Whenever something is not specifically addressed in the model codes or national standards, I'm bound to get questions on it, and viewer height is one of those things. ICC A117.1 - Accessible and Usable Buildings and Facilities and the 2010 ADA Standards do not include a specific mounting height for the viewer...

By |2017-05-30T16:36:53-04:00June 29th, 2015|Accessibility|6 Comments

Decoded: Screen Doors and Doors in a Series (July 2015)

Screen doors are sometimes used in commercial or institutional occupancies, where air transfer through the opening is desired. One example of this would be a door leading from a commercial kitchen to the exterior. In some areas of the country where the climate is temperate, this is a common application which consists of two doors in the same opening, one inswinging and one outswinging. It can be very difficult for people with certain disabilities...

By |2015-08-28T10:05:51-04:00May 14th, 2015|Accessibility, Articles|5 Comments

NASFM: Classroom Door Security and Locking Hardware

The National Association of State Fire Marshals (NASFM) has posted a document on their website which offers that support, by providing guidance on the use of classroom door security and locking hardware. The 6-page document includes a suggested classroom door checklist, with code references for each item on the list...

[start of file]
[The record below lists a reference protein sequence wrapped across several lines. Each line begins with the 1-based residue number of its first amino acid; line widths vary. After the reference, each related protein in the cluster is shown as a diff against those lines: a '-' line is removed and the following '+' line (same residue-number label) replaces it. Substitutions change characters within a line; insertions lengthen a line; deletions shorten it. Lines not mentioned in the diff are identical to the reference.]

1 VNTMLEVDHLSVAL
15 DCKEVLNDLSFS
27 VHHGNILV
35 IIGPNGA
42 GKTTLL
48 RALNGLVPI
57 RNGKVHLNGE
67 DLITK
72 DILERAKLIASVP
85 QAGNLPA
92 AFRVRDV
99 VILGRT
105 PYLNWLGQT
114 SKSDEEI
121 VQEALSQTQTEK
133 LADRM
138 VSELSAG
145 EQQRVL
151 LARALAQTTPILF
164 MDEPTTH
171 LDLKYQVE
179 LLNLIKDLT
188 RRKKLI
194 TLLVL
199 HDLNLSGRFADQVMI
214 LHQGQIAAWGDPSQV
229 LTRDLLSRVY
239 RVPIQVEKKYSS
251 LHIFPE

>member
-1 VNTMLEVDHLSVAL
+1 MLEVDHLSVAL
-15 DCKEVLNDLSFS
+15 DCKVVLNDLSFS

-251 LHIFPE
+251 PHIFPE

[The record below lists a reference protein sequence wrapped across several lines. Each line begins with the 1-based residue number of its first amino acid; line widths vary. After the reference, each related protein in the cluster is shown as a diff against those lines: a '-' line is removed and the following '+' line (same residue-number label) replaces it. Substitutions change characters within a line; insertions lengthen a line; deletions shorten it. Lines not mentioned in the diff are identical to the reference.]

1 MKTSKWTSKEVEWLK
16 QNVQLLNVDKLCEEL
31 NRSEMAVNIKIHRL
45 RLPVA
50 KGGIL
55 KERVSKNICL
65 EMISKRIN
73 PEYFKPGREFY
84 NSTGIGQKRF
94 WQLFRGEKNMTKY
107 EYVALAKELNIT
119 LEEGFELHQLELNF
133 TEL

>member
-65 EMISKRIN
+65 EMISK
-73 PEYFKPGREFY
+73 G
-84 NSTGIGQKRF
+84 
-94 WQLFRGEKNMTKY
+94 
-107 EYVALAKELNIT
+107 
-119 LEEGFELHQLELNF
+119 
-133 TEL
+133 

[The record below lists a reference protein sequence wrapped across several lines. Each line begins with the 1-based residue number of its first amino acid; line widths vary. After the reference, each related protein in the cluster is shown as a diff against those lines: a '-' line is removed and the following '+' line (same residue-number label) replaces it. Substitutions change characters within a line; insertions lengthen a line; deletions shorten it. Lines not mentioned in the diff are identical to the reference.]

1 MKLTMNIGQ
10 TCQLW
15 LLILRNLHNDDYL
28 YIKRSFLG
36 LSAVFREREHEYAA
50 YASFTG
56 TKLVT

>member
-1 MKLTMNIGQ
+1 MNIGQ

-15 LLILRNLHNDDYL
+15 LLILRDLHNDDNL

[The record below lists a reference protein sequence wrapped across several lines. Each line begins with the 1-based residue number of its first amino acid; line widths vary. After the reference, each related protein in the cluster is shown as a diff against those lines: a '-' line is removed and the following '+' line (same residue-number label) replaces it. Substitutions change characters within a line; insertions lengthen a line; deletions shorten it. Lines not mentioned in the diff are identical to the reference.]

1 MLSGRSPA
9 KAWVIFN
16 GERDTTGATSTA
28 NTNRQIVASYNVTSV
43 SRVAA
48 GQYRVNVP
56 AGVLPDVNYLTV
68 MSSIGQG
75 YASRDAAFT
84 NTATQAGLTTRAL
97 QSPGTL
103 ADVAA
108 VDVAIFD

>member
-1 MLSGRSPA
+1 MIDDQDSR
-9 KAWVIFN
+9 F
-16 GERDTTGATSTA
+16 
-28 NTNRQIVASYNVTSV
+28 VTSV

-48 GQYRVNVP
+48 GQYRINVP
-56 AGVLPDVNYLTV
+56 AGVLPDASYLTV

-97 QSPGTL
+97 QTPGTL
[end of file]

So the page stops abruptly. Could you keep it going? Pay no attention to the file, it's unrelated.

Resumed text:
Decoded: 2015 IBC Roundtable

If you are a member of the New England Chapter of DHI I hope you already know about this upcoming class, but in case you didn't get the memo...I will be teaching a code class next week along with Jeff Batick, Greg DeGirolamo, Paul Goldense, and Jim White.  This class will be available for other DHI chapters to teach, as long as there are a few members who can act as facilitators.  If you're interested in hosting the class, drop me an email and I'll get you in touch with the right person at DHI.  We are using the 2015 IBC for next week's class, but it could be taught using other editions of the IBC if necessary.  The class is worth 9 DHI CEP points, with 4 additional points for the facilitators.

By |2015-03-02T21:27:29-05:00March 2nd, 2015|Accessibility, Fire Doors, Means of Egress, News|0 Comments

6 Accessibility Changes to Watch Out For (November 2014)

The 2010 Americans with Disabilities Act (ADA) Standards for Accessible Design went into effect in March of 2012, but there are several requirements that continue to surprise architects and specifiers as well as door and hardware suppliers. These issues can be costly to resolve if they’re discovered after the doors and hardware are on-site, so it’s important to stay current on the requirements...

Decoded: Fair Housing Act (October 2014)